Myth and Legend

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A brief explanation of the ancient stories of our islands.

Most of us will be aware of the stories of King Arthur, Merlin and the Knights of the Round Table. Fewer will have heard of the tales of the Mabinogion or the poems of Taliesin (see Further Reading). In truth, if you read these today, you might find them rather puzzling, and hard to understand, some of the heroes are not particularly likeable. But take the time to go deeper into these myths, and we discover that they are about a world very different from our own. This was a world where the spiritual realms were part of everyday experience and the lessons that needed to be learned were about finding a personal truth, about using our incarnation here to deepen our spiritual understanding.

As society developed, our social mores were dominated by Christian values and with this came the desire to fight "evil" and replace it with "good" (¹). Stories of personal truths, were no longer appropriate. So the tales had to evolve to come into line with this new way of thinking. A story is, after all, a living thing.

Think about story telling today. If you hear a bawdy yarn in the pub, you will probably take it to work the next day. You are unlikely to repeat it word for word, you may even adapt one of the characters to poke fun at the boss. If you then tell it to, say, your mother, you may feel the need to clean it up a bit. But at its heart it is the same story, you have merely adapted it for your target audience.

This was understood by our ancestors. The well-educated and the illiterate alike did not write down stories, they held them in their hearts and minds and brought them out to teach or please.

Arthur and his Knights caught the imagination of the thirteenth century European court. They liked to hear tales of brave heroes and of kings winning battles. As Christianity became more prevalent, the tales were adapted; and so the powerful cauldron of rebirth became the grail cup of Christ.

These tales have a similar counterpart today in the form of James Bond and Q. Bond riding off to mete out justice, save the girl, and kill the bad guy with the assistance of some magic potion brewed in the technical cauldron of Q. Now compare George Lazenby's Casino Royal to that of Daniel Craig's, the story has moved on for a new generation, a new audience. Yet the nub of the tale is similar: James falls in love but loses the girl.

The Knights of the Round Table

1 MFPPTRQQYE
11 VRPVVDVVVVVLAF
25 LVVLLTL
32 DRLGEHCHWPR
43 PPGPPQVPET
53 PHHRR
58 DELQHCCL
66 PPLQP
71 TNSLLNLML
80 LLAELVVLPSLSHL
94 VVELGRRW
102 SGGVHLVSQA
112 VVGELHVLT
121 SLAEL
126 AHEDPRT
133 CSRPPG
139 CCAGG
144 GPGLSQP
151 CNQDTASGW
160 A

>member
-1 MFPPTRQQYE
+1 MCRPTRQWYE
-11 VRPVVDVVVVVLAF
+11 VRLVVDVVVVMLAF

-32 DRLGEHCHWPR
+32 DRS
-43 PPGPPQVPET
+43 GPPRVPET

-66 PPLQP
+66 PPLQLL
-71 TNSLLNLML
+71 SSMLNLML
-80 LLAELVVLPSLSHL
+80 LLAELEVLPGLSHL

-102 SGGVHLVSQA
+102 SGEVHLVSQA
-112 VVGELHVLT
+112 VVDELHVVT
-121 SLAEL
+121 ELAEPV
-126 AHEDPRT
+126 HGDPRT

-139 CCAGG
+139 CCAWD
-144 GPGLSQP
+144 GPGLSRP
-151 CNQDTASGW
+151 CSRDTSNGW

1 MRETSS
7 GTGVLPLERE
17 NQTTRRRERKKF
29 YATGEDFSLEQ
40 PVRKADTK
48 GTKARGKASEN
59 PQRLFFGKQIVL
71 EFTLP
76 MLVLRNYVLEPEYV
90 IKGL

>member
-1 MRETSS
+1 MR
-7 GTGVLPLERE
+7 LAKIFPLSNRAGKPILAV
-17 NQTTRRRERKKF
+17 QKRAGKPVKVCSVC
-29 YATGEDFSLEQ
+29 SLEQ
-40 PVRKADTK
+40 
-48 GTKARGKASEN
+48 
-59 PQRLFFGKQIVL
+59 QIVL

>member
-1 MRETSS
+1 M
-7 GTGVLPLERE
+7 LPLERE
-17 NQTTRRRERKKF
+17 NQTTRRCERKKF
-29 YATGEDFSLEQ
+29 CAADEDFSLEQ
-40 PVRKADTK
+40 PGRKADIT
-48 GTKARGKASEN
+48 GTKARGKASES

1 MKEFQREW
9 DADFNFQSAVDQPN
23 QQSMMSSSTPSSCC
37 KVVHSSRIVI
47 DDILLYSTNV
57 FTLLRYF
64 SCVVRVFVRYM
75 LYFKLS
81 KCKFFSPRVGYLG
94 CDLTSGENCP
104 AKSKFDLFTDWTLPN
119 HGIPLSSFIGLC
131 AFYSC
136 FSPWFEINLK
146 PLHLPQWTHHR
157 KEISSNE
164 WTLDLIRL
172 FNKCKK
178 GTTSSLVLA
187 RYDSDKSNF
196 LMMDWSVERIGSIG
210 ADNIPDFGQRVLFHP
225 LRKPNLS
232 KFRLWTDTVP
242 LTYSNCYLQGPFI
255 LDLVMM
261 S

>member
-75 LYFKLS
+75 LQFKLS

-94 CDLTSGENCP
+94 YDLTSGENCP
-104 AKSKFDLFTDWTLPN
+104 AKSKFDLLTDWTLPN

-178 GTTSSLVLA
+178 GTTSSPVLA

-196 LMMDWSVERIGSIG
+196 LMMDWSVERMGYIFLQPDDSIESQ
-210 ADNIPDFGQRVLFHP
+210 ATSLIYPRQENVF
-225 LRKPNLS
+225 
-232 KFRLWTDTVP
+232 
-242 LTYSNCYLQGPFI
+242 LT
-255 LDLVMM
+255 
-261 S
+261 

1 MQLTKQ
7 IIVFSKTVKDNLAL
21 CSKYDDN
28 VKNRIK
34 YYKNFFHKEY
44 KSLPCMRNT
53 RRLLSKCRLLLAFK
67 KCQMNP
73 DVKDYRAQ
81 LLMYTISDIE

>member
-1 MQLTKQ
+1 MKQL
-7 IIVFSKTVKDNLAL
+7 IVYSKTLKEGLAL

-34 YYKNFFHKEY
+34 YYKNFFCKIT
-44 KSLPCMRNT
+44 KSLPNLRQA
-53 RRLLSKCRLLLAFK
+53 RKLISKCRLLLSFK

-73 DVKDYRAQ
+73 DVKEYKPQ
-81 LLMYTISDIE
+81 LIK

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There are some strong archetypes that sit around Arthur's table. Tales of their brave deeds were carried across The Channel by word of mouth and reached the ears of a French Court story teller, Chrétien de Troyes. It is largely thanks to him, and Robert de Boron, Wace and others that these stories have been passed down to us.

The audience for these tales, initially the Courts of France, was undergoing a transformation at the time. The concept of "courtly love" had become fashionable. Women were no longer regarded as chattels, dowry, and general possessions to be done with as pleased by their husband. Instead, they were objects of beauty to be wooed and protected.

In the early versions of these tales, it was Sir Gawain who caught everyone's heart with his daring do. He was known as "The Knight of the Goddess". But Christianisation translated him into a womaniser which was not appropriate for the new image if the chaste knight, so Sir Lancelot took the ascendancy. His love for his Queen was acceptable as it was unrequited reflected the new fashion of courtly love. Every knight should adore his lady in this manner. However, this high minded state was eventually sullied. Duped by magic into thinking Elaine of Corbinec was Guenivere, he allowed his passion free reign. It is also possible that Lancelot, who was raised by the Lady of the Lake, was seen as being too close to the old religion to be an appropriate hero.

In Christian eyes, the now unchaste Lancelot could no longer take front stage so a new one was needed. Enter Galahad who was the product of Lancelot and Elaine's passion. And, conveniently, he looked just like the dashing youthful Lancelot.

Galahad made up for his father's shortcomings by being so pure as to be untouched by earthly passion in his unswerving love for God. It is his total allegiance to Christ that permits him to be the one to find the grail and in so doing he ascends to the spiritual realms.